Scarborough Skewers Ted Cruz’s ‘Willfully Ignorant’ Gun Rights Argument Intended To ‘Mislead’ Americans
“Complete, utter ignorance about what the Second Amendment says.” That’s what Joe Scarborough took away from Sen. Ted Cruz‘s (R-TX) showdown with Sen. Dianne Feinstein (D-CA) over the constitutionality of the stricter gun laws she’s been advocating. Questioning what Cruz learned in law school, Scarborough was harsh and blunt in his criticism of the “willfully ignorant” Cruz.
“Did they teach Ted Cruz to read what the Supreme Court said, especially in the landmark, the landmark decision regarding Second Amendment rights over 200 years was written in 2008?” he asked. Why would he use his seat on the Senate Judiciary Committee to “to put forward a willfully ignorant statement about this bill violating the Second Amendment, because it does not.”
Going on to question what Cruz took away from his Harvard Law School education (while noting, not ironically, “I don’t mean to keep going on and on here”), Scarborough was shocked to see Cruz use his position to “mislead millions of Americans.”
Cruz’s “lecturing” Feinstein on how her bill violates the Second Amendment is “just false.” This is “fact.”
“We’re not really talking about constitutional jurisprudence,” John Heilemann noted, “we’re talking about politics.” (Of course we are.) Cruz is simply staking out his turf “in the sweet spot of the most conservative, most populist, most red-meat Tea Party elements of his party.” (And does so with “disrespect and impudence.)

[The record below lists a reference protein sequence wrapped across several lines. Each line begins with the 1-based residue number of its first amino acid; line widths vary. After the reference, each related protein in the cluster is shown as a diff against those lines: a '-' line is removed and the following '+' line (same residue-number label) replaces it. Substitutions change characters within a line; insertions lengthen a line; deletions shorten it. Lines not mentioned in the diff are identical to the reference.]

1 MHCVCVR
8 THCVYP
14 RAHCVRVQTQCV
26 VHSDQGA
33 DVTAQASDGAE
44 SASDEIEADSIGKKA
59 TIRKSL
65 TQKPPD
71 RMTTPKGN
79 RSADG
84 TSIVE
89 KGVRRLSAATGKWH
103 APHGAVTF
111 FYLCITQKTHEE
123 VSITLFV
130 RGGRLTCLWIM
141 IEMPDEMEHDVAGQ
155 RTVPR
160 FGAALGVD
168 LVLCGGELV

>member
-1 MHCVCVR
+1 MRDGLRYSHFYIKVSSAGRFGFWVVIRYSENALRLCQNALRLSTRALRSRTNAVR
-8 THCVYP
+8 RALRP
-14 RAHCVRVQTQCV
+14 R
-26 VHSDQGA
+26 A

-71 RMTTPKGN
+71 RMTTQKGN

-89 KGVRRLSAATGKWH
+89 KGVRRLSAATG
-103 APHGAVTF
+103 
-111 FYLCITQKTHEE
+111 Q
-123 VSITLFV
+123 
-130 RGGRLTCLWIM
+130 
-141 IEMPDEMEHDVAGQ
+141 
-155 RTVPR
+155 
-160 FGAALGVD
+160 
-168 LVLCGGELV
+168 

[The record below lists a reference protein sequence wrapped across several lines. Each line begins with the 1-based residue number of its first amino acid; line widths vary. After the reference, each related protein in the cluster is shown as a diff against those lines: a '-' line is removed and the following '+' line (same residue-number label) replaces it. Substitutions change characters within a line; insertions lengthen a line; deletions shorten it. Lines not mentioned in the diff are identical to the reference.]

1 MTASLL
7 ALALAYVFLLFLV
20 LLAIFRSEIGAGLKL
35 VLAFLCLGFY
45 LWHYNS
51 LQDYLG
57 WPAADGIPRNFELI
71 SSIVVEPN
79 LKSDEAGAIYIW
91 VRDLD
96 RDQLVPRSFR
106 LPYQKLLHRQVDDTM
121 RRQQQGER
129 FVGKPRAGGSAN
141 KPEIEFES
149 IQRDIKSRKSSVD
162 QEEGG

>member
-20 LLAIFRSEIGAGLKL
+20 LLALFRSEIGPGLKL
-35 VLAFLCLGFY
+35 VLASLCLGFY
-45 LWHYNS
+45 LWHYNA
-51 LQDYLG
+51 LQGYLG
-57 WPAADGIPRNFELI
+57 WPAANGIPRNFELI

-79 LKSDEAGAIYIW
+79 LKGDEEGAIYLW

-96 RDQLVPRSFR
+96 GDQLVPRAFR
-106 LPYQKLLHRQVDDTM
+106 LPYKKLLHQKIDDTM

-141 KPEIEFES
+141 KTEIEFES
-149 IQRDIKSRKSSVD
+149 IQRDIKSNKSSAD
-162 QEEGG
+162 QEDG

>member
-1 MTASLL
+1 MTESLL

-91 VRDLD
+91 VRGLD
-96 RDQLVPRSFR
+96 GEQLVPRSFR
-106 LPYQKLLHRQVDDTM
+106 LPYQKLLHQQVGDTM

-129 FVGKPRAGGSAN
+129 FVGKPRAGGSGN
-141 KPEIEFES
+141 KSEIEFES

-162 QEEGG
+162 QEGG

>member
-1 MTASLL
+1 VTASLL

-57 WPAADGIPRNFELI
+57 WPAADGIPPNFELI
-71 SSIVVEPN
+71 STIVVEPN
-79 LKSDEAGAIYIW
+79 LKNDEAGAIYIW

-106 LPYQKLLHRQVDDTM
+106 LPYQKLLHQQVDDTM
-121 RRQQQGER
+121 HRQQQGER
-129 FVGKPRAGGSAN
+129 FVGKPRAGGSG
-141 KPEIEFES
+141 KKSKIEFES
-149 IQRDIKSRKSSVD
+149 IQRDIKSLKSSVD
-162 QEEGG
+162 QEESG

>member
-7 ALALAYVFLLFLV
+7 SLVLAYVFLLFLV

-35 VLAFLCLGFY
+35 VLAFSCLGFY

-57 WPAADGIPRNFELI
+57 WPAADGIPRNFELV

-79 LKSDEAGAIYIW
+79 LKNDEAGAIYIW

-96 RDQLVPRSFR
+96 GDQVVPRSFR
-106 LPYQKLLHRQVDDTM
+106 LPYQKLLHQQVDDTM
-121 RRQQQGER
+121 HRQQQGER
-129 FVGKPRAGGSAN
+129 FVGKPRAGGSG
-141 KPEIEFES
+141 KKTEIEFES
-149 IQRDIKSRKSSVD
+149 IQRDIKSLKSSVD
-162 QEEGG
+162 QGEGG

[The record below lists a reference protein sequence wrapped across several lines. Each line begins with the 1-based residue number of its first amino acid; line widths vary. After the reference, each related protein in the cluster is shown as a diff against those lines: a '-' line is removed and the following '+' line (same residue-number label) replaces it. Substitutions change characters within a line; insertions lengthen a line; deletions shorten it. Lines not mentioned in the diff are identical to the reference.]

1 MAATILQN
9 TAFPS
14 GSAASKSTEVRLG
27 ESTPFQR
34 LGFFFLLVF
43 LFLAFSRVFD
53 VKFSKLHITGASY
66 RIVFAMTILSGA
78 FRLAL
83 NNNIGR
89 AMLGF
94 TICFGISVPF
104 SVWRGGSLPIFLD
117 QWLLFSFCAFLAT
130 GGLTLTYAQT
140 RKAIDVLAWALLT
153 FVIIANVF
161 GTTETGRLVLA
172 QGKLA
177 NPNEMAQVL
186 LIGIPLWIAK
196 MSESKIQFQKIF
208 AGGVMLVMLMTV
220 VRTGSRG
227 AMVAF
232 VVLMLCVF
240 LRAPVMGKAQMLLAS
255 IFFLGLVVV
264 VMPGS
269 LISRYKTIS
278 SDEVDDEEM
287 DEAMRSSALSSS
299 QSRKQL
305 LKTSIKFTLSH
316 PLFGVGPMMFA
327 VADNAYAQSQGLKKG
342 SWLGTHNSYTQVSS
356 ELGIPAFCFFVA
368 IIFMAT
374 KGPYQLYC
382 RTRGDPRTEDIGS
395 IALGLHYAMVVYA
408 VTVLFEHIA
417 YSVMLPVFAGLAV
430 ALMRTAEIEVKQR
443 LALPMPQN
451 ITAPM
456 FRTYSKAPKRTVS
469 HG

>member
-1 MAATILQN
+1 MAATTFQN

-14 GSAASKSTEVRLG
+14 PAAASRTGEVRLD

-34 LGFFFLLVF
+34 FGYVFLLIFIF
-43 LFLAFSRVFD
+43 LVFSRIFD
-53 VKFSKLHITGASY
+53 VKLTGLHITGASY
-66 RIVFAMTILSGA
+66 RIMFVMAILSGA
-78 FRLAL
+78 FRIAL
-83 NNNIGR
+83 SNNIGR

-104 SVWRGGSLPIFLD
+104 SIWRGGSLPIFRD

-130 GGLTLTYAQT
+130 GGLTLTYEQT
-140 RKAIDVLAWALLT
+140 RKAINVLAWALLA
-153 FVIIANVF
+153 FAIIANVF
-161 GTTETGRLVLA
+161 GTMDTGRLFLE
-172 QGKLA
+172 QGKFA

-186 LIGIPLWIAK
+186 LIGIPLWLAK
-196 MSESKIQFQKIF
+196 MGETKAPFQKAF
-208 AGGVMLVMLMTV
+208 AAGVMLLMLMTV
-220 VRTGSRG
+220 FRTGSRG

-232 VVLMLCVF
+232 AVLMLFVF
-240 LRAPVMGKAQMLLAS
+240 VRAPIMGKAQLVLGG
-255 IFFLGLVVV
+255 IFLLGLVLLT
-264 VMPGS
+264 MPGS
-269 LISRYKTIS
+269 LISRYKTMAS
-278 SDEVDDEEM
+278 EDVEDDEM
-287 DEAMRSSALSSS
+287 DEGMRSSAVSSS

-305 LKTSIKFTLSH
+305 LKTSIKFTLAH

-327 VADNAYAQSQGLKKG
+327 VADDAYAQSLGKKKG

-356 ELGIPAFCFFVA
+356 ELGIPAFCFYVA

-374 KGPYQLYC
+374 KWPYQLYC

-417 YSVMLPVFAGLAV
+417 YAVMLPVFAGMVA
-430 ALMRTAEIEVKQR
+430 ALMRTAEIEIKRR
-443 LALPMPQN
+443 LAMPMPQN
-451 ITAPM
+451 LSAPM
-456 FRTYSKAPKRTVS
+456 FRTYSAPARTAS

“I don’t mind people being condescending to me,” Scarborough asserted. “But when you’re condescending and you don’t even have the facts right,” that’s a problem. Noting Feinstein’s reaction to the fiery exchange, Al Sharpton agreed that Cruz was “patronizing.”
The Supreme Court “didn’t say it gave you the constitutional right to have magazines that can shoot a hundred rounds and it didn’t say you can have automatic or semiautomatic weapons, which is what he tried to say in the condescending way,” Sharpton added. You can disagree with the court, the panel agreed, but you can’t just state it as fact.
“I’m getting sick and tired of people telling me what the constitution says when they are ignorant of what the constitution says,” Scarborough argued. “I cut most people slack because they didn’t go to law school…I cut Ted Cruz no slack.”
He may be wrong on the facts, Willie Geist noted, but he’s on the right side of the vote for the time being.
“I would love for him to sit in a room filled with the parents of Newtown and make that stupid argument to them,” Mika Brzezinski asserted. “I feel sorry for people like him because they’re very limited.”
Take a look, via MSNBC:
Have a tip we should know? firstname.lastname@example.org